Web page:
Written by Julia Vallois-Greenberg for Medium. Originally published October 8, 2014.
“Can We Counteract the Pornification of Sex Through Tech?
The answer to the above question is, according to my good friend and teacher/counselor of kids with behavioral issues, sadly…No. We had a long debate about what technology has done to sex and the mere mortals that live within its confines. I proposed to her that there must be a way to counteract the pornifictaion of sex and that I am going to do it through tech (big dreams over here). I explained to her that nowadays, the pornification of sex seems omnipresent and constantly at our fingertips given our recently added appendage of smart phones, tablets etc. (Starting at an alarmingly young age she reminded me). I should note that for my graduate thesis I researched the cultural constructions of femininity and female sexuality using marketing and advertising as my focus. So… my attention is always fixated on these issues.
I asked her what came to mind when I said “the intersection of sex and technology”. Her response was accompanied by a long pause “hmmmm Facebook, Instagram this Snapchat thing and… online porn”. She then went on to explain that her students (ranging from 12 to 16) send “naughty selfies,” share videos and openly discuss and text about their sex-capades. I was a bit taken back by this and asked what exactly she meant by sex-capades at age 12?! In her perfectly direct and matter of fact manner she stated “oh yes Jules, according to my 12 year old girls, if you haven’t had sex by seventh grade, you’re too slow”.
Now, I remember being a 7th grader as sending notes in class, playing truth or dare and making late night phone calls to boys while listening to Boys II Men. But sex and/or sex-capades? Sex was a topic that would make us blush. If teachers and or parents brought “it” up they were quickly met with an eye roll and the laughing ensued.
Oh, how times have changed. According to said friend almost all of the kids that have passed through her classrooms (previously she taught 4th grade for 6 years before working with children with behavioral issues) both the male and female students learned about sex mostly through online porn and through the renditions their young peers or siblings formulated and disseminated. “They will openly discuss their sexual experiences” she continued, “sex, blow jobs, positions etc.”. Essentially everything I, as an adult woman, discuss with my adult friends when we talk sex. According to her “ I would be shocked” to hear what these young minds discuss, share and partake in. The most recent shocking statement was that one of her 12 year female students told her 13 year old girl friend “I guess I have to shave my twat bald because that’s why I’m not getting any guys”…Mind blown.
Is it sad that my 30 something adult female friends have expressed a similar sentiment? Perhaps not in those exact terms, but nonetheless, the subject of bald, Brazilian waxes and “a bush” have crept into our conversations. The apparent desire for no hair has no age nor does the pressure to conform to a hairless nether region. And what does it mean that the same “issue” crosses and infiltrates the female minds of both a 12 year child and an adult woman?!? I couldn’t get this sentence out of my head…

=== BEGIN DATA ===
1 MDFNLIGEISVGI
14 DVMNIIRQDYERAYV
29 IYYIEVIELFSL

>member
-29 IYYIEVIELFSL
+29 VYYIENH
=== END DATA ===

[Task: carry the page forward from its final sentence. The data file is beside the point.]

Now one could bash the tech age and the porn industry for promoting a certain ideal, sexual acts and the “bald vagina”. Even labiaplasty, a plastic surgery that cuts a woman’s labia’s lips and “tucks” the remaining skin in, in order to appear “prettier” or “tighter”, albeit resembling a young prepubescent girl, have become an increasing trend since the porn industry stars started showcasing their ivag minis.
But is it the porn industry or the lack of counter imagery and ideas that are the problem? The response I get to this question is that porn has always been staple social expression and always will be. To whit, agreed. I can’t change that but where is the debunking-porn super woman heroine when you need her?
Enter Cindy Gallop, an impressive female entrepreneur who is using tech to precisely counter what she perceives to be the adverse, totalizing images that the web is constantly promoting of women and sex. Now this woman should have her own comic book cartoon heroine as she is currently fighting, in virtual and “real” reality for this cause daily. Dressed head to toe in black leather, silver super power accessories and her badass no bullshit, I don’t care what you think of me mentality, Gallop is fighting tooth and nail against the American pornification of sex one corporation at a time! Her most prominent idea is that porn in the United States is the default sex education in this country since real sex education is severely lacking. It is to counteract this lack that Gallop uses tech to present another, more liberated view of sexuality.”
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